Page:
Originally Posted by 2240
Do you wear glasses? Some binoculars are more suited for glass wearers than others.
That's a really good point!
is a function of eyepiece design, and unless posted by the OEM, not something you can calculate, like exit pupil
, which in this case would be 4.2 mm and 5.0 mm respectively.
Other things to consider, in addition to the weather proofing and eye relief that 2240 mentioned, are diopter design, ease of focus, internal light baffling, lens coatings, etc.
For Cleaning Optics…
Do not use paper towel on coated optics--you'll scratch the coatings. Scratches cause lens flares, which are very noticeable in low light.
Here's How I Clean Exterior Surface Optics:
- Wash and dry your hands!
- Blast lens with canned air to remove grit, etc.
- Use a soft brush and canned air on stubborn grit.
- Use lens tissue, real cotton balls, nose tissue or soft toilet paper wetted with either solutions noted below.
- Gently clean with multicoated lens cleaner or a weak solution of ivory soap and warm water.
- Change tissues or cotton balls several times.
- Gently remove any soap residue with fresh tissue/cotton wetted with warm, distilled water (not necessary when using lens cleaner).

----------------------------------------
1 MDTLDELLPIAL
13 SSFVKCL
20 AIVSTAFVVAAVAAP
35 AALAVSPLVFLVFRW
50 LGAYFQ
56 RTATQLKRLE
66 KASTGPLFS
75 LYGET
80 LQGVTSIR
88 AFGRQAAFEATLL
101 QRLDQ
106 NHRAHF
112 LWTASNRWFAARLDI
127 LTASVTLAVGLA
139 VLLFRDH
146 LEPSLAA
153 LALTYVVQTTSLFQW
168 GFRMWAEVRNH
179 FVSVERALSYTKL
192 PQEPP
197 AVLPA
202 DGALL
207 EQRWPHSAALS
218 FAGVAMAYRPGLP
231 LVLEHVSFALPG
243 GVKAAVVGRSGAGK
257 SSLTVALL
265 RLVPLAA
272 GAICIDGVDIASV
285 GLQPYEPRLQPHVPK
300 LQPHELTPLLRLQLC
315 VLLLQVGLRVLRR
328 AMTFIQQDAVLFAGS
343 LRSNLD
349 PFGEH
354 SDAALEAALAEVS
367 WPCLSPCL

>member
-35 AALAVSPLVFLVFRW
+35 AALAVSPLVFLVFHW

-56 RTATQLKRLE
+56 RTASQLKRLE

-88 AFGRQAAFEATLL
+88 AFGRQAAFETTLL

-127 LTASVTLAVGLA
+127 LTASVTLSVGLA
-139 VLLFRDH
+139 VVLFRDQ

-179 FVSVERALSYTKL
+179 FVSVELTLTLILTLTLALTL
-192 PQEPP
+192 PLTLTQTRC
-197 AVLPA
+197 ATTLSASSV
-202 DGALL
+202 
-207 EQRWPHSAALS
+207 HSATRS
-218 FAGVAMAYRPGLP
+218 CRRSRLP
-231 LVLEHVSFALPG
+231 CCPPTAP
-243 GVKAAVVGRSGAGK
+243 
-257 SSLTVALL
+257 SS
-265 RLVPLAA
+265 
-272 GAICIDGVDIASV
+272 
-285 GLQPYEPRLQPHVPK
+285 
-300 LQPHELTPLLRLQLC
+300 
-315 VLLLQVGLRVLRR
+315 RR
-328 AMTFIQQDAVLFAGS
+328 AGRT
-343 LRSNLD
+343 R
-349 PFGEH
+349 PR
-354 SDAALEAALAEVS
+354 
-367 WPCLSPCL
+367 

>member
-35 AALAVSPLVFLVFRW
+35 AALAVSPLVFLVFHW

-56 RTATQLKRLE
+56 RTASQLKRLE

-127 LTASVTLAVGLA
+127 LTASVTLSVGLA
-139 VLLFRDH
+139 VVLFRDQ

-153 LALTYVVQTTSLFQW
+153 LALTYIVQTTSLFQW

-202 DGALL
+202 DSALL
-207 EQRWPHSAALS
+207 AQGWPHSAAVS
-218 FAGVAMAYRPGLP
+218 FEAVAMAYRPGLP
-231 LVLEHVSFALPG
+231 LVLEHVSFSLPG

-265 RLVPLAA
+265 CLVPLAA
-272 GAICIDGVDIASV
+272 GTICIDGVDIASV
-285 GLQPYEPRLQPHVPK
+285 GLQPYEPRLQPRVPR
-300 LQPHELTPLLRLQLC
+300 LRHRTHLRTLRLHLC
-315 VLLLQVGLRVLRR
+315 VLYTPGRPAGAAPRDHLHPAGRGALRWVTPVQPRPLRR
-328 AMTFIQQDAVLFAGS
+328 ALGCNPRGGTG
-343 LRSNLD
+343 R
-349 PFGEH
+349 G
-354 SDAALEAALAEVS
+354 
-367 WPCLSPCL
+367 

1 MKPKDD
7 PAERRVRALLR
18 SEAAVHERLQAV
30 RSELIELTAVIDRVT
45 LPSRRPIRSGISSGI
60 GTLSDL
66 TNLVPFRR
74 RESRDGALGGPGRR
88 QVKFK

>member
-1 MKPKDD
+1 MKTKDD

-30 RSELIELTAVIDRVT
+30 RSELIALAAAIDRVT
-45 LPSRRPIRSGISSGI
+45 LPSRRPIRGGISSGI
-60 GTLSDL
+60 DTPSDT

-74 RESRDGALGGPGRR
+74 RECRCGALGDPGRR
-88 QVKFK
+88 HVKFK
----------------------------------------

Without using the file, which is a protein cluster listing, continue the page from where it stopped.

- Blast dry with canned air.
- If need be, polish with fresh dry tissue, cotton, or micro-fiber lens polishing cloth (reserved only
for that purpose).
- Resist the urge to over-clean optics. A scratched lens is scratched forever!
Yes, bath and nose tissues leave lint, but they don't scratch! The lint is easily blasted away with canned air.
Be careful not to shake or tip canned air--the propellant may damage coatings. Rather hold the can erect and move the piece being cleaned around. I always spot spray my wrist before shooting a piece. Get canned air on sale at Office Max or buy it at Sam's Club.
The above-method is safe and works well on all exterior surface optics
, like binoculars, rifle scopes, telescope objectives and eyepieces, cameras, DVDs and CDs, fine eyeglasses and sunglasses, and fiber optics.